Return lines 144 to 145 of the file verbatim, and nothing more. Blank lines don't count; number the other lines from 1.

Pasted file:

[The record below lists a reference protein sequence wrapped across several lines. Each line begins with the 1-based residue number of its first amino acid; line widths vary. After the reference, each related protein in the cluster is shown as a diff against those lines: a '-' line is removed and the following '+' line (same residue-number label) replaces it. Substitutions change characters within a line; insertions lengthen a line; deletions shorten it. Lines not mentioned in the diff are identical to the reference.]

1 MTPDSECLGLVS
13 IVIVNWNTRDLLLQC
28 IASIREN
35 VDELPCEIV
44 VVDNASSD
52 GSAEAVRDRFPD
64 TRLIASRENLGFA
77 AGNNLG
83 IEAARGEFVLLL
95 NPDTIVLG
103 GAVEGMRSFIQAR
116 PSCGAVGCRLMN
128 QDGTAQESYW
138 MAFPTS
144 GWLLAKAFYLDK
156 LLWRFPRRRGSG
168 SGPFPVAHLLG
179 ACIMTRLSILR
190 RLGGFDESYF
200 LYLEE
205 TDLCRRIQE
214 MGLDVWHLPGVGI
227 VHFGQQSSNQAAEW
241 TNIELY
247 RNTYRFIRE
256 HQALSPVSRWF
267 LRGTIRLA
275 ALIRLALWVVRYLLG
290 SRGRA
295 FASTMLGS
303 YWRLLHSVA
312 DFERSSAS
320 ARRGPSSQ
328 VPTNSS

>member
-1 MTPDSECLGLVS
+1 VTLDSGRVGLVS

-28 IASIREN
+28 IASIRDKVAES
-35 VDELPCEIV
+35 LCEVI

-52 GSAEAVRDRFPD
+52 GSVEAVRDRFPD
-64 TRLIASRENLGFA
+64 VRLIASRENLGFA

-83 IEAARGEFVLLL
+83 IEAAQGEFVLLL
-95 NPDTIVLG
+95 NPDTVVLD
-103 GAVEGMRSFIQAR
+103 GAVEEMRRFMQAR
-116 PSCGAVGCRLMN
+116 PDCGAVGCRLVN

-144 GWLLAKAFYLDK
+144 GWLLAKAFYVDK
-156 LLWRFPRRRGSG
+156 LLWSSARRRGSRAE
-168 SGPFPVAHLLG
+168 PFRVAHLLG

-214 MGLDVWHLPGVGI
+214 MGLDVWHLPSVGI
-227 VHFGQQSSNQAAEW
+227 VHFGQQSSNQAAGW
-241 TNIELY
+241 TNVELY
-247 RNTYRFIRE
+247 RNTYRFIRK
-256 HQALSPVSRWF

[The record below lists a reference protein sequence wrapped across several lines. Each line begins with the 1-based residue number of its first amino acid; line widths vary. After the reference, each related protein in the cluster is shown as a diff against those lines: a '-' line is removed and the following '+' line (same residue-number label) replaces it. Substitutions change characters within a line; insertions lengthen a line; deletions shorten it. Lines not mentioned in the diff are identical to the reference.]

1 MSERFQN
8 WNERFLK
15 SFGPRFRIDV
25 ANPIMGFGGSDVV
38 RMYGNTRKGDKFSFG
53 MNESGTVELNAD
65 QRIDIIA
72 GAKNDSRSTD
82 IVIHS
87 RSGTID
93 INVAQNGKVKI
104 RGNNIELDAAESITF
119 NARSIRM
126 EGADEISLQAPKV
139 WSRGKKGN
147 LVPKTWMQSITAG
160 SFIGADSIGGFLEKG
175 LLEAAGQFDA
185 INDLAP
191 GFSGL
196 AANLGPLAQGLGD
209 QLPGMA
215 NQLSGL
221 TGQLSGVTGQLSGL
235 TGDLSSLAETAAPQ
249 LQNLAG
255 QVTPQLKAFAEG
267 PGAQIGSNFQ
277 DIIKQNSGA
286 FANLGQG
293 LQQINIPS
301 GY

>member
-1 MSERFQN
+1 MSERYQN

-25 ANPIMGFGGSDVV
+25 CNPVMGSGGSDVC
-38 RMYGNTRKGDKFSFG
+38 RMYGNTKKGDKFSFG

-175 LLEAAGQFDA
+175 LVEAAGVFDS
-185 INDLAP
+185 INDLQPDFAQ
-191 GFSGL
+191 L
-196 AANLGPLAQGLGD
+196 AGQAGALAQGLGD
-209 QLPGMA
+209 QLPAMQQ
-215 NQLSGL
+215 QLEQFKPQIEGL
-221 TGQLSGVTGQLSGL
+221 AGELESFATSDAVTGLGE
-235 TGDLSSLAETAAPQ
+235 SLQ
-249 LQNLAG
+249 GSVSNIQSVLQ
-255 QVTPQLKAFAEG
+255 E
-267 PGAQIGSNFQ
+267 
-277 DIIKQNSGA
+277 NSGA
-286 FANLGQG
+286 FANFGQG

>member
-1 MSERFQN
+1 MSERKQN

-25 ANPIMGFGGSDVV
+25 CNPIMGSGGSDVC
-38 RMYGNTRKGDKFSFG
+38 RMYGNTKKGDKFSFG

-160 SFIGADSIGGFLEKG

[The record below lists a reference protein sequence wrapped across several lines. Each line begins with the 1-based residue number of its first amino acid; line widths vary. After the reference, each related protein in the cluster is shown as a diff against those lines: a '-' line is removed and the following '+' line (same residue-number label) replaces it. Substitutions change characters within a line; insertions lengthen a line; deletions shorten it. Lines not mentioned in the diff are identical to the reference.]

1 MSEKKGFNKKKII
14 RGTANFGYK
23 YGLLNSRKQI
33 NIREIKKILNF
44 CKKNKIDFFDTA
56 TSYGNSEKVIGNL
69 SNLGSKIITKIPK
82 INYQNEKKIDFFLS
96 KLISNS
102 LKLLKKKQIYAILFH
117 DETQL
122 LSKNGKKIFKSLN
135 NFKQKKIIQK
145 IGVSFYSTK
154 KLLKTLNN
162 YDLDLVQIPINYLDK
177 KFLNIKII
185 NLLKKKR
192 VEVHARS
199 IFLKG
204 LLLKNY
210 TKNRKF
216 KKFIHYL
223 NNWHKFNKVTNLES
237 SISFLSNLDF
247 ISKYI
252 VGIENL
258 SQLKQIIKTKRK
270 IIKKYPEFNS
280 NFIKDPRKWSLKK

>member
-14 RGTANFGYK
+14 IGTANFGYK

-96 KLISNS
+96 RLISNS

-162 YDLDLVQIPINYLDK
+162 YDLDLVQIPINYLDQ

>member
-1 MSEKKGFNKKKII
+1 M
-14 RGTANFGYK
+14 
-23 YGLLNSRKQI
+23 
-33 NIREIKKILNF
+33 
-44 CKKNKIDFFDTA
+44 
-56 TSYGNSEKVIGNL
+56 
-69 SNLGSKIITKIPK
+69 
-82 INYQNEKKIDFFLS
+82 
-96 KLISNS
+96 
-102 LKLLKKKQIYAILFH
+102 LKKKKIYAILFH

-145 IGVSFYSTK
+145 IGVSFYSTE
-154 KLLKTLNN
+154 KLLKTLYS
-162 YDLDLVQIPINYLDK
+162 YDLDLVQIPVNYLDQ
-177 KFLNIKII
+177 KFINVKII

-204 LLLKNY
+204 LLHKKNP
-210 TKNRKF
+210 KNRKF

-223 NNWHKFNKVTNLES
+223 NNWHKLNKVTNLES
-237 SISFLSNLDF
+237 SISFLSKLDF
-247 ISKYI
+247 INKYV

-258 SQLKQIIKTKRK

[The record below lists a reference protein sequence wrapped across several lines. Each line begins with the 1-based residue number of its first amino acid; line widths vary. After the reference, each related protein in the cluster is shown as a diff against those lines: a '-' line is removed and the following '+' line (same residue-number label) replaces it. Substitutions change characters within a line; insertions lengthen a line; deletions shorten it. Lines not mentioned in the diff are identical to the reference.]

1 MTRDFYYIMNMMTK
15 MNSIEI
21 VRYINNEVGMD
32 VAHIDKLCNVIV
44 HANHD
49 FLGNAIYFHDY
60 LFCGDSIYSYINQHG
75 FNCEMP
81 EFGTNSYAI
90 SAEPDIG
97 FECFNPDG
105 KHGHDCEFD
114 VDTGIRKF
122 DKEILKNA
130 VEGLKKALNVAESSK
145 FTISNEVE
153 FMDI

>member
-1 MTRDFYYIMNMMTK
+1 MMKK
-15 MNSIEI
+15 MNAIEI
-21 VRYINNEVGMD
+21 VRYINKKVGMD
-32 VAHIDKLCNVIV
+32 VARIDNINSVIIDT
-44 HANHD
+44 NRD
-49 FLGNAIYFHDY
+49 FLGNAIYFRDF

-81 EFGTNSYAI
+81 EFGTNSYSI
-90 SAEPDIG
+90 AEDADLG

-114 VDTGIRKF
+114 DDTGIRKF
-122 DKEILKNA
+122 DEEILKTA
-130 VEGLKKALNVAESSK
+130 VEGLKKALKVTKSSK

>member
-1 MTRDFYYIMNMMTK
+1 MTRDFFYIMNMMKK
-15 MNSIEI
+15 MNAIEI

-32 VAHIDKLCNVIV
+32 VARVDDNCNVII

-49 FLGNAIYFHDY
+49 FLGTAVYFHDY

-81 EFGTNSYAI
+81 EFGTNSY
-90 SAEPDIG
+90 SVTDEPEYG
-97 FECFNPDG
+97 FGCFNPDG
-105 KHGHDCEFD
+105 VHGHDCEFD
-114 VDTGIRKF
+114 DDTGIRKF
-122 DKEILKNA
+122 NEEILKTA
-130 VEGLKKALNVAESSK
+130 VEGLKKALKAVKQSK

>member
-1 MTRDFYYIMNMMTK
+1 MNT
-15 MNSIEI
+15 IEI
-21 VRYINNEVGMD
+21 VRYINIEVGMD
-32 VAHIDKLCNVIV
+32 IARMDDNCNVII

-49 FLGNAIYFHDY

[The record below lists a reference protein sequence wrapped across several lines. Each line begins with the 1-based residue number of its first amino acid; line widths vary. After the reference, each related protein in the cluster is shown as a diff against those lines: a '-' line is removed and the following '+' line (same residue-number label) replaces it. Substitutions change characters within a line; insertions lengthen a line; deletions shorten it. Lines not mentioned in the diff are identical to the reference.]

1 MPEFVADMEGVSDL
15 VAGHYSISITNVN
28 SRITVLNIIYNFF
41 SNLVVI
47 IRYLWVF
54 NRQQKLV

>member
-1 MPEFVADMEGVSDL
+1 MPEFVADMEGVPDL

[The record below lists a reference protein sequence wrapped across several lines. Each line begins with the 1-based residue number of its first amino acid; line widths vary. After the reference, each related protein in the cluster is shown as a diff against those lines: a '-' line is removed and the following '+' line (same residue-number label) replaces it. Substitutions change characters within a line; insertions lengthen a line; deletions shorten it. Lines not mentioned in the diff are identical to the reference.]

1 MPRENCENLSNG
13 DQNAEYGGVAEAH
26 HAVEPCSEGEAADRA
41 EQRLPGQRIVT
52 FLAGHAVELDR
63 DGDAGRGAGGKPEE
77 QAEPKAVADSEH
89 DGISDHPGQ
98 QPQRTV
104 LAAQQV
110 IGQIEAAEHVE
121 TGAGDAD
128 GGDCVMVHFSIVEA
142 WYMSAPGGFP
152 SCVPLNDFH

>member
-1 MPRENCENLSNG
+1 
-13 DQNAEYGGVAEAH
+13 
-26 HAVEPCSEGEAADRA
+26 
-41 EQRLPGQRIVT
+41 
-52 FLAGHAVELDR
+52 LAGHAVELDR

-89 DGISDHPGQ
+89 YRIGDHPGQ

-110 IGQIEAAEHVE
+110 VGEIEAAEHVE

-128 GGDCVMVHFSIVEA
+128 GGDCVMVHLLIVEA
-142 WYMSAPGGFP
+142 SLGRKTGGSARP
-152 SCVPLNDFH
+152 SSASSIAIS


[The record below lists a reference protein sequence wrapped across several lines. Each line begins with the 1-based residue number of its first amino acid; line widths vary. After the reference, each related protein in the cluster is shown as a diff against those lines: a '-' line is removed and the following '+' line (same residue-number label) replaces it. Substitutions change characters within a line; insertions lengthen a line; deletions shorten it. Lines not mentioned in the diff are identical to the reference.]

1 MSEKKGFNKKKII